If you should find yourself, like I have, without any one particular person to impress on Valentine's Day, but rather with a lot of friends who want treats, in a more time-consuming version of the elementary school Valentine's card exchange, you can't do much better than bread. (Unless maybe you prefer cupcakes, the current height of food fashion, or brownies or cookies, but I don't. I like bread.)
On a somewhat related tangent, over the summer I read The Making of a Chef by Michael Ruhlman, and was very intrigued by his mentions of chocolate cherry bread and sauerkraut red onion sourdough. Since then, I've tried Whole Foods' chocolate cherry bread, which is quite good (but I prefer my own). I've never seen the sauerkraut sourdough anywhere, and my own earlier attempt was not successful, but I'll probably try again soon.
This is, in fact, the first original bread recipe of mine that has been worth saving. I'm fairly pleased with myself and hope this is a sign of more successes to come. I was influenced by my experience making Reinhart's cinnamon raisin walnut bread in The Bread Baker's Apprentice, since that was the style of bread I was looking for, but I played around a bit with the amounts to get something a little 'breadier' that was less sweet, because the cherries and chocolate both add a fair amount of sweetness that the raisins and walnuts just didn't have.
Making the rolls was a bit hectic because I've been working full-time, and had a translation deadline today, with a few pages left to finish up after work. Then, it was announced during the second proof that the family was going out to eat (and I wouldn't be back in time to put the rolls in the oven at their peak). I thought the recipe had too much yeast for a slower rise in the fridge, or to survive 2+ hours at room temperature, and was especially unwilling to take chances, having just lost a pizza dough under similar circumstances. I came up with the (rather brilliant) idea of letting them proof in the family room/basement, which is probably the coldest room of the house. (Either there, or my room is, definitely.) All went well until I dropped one of the trays coming back up the stairs after dinner... The fall degased and smooshed the rolls on that tray, but I mostly salvaged them. You just won't see them in my pictures.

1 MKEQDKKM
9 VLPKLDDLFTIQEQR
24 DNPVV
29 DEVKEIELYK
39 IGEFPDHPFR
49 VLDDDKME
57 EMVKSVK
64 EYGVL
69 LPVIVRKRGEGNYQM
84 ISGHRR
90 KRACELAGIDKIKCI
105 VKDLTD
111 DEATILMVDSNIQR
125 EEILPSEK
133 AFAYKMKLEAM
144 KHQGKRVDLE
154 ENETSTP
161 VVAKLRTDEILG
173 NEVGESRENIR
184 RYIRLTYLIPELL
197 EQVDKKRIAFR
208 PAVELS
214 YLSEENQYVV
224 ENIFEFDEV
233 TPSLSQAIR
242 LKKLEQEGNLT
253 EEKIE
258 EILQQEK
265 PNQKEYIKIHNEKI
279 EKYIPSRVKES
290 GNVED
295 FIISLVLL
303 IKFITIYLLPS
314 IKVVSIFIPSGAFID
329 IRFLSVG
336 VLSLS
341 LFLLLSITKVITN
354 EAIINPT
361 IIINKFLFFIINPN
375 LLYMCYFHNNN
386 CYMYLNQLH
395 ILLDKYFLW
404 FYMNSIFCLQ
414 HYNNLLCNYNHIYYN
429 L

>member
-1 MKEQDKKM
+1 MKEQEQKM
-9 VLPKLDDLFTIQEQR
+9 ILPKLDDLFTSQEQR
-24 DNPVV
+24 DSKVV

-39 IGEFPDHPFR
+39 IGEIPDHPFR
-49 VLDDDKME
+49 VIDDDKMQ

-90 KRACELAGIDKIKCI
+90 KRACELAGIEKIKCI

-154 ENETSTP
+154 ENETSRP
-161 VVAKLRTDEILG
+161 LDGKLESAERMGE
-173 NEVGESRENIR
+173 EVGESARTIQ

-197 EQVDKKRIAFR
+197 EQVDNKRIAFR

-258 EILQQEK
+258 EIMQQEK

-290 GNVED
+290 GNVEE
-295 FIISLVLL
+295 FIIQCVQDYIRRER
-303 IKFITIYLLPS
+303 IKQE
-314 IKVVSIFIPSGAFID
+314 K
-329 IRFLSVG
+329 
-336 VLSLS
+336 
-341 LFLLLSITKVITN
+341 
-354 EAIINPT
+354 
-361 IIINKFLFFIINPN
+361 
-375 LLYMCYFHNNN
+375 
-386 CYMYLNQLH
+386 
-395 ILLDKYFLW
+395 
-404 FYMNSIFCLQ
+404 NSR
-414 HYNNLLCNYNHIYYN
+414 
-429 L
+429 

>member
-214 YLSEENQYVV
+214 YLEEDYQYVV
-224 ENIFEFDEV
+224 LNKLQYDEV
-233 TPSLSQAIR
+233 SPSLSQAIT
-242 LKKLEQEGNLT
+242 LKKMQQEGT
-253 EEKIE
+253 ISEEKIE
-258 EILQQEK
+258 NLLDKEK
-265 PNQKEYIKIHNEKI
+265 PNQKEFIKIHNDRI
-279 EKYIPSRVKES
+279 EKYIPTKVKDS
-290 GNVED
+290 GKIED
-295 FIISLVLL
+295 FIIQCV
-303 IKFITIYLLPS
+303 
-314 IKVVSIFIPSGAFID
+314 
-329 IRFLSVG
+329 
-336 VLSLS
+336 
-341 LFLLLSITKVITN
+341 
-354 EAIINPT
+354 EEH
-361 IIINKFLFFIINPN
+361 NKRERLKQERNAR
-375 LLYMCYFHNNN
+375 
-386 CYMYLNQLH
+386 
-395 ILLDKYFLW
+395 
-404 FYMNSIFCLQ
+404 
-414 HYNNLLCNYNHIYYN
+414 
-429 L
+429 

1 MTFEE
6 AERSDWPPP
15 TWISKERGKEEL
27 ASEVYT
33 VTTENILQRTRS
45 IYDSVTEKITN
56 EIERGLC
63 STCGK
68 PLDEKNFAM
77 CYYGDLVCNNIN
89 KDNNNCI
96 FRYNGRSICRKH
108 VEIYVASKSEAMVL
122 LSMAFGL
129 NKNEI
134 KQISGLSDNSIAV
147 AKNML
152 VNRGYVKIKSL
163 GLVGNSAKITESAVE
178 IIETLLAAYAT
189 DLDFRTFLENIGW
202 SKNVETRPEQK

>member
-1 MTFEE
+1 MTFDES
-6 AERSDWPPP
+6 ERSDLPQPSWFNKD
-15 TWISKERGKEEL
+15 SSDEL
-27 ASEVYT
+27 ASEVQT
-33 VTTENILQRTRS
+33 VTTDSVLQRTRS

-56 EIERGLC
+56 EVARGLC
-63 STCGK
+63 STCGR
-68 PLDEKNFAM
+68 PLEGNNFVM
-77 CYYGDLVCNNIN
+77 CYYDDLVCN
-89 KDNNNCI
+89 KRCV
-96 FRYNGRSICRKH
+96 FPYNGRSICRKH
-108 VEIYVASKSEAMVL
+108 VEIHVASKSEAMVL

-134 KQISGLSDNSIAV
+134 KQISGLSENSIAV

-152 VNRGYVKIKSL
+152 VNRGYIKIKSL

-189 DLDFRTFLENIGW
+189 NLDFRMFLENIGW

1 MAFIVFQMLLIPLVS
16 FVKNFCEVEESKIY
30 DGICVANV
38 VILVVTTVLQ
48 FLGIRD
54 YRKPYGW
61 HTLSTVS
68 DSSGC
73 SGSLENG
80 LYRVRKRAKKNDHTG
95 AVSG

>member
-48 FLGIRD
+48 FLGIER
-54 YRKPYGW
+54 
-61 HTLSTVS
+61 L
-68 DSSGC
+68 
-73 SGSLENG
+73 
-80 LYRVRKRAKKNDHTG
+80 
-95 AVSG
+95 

I also decided to try adding powdered sugar in a heart shape, in the spirit of the holiday, and in an uncharacteristic attempt at being disgustingly cute. It worked better than I expected. (The heart shape, that is. I'm not sure how adorable I was.) I'm sure there are numerous (possibly better) ways to go about doing this, but I used a small knife to cut a heart shape from the lid of a spread margarine tub. I balanced it on top of the buttered rolls and tried to sprinkle sugar from straight above so it wouldn't fall down below the lid on the sides.
Cherry Chocolate Rolls
Recipe by the foppish baker
Makes about 15 rolls
4 cups bread flour
1 tablespoon sugar
1 1/2 t salt
1 package instant yeast
2 teaspoons cocoa powder
1 egg, beaten
3/4 cup milk (I, as always, used soy milk, because of my sister's lactose intolerance.)
2 tablespoons butter, melted (Or, y'know, margarine.)
1/2 cup lukewarm water
1 cup chocolate chunks
1 1/2 cup dried cherries, rinsed and drained (I like the slightly sour ones from Door County, WI. I had some blacker, sweeter cherries from CA that I used in the stollen, but I didn't like them as much. (This has nothing to do with Dairy State rivalries.))
2 tablespoons butter, melted
1. Mix the dry ingredients together in a large bowl.
2. Form a well and add the wet ingredients, stirring until the dough forms a ball. You may need to add more water or flour to get a nice consistency.
3. Turn dough onto a floured surface and knead until smooth/the dough passes the windowpane test. It should be tacky, but not sticky. Now knead in the dried cherries and chocolate chunks. The moisture from the rinsed cherries will make the dough sticky and gross, and the chocolate chunks will start to melt from the warmth of your hands. It's a little bit gross, but that's good incentive to hurry up and let it proof.
4. Lightly oil the bowl you used to mix the dough (unless, of course, you prefer a clean one). Turn the dough to coat, cover the bowl with plastic wrap, and let rise 1~2 hours, until dough has doubled in size.
5. Form rolls and place them on baking sheets covered with parchment. 15 seems a good number of rolls, but the size and shape don't matter, except for cooking time.
6. Spray the rolls with oil and cover with plastic wrap. Let rise 1 ~ 1 1/2 hours, or until nearly doubled in size. Preheat the oven to 350* F.
7. Remove the plastic wrap and bake the rolls for 10 minutes, then rotate the trays for even baking and cook another 8-10 minutes.
8. Once they are golden brown, remove to a cooling tray and brush with the melted butter. Sprinkle with powdered sugar, in shapes, if you want to be disgustingly cute about it.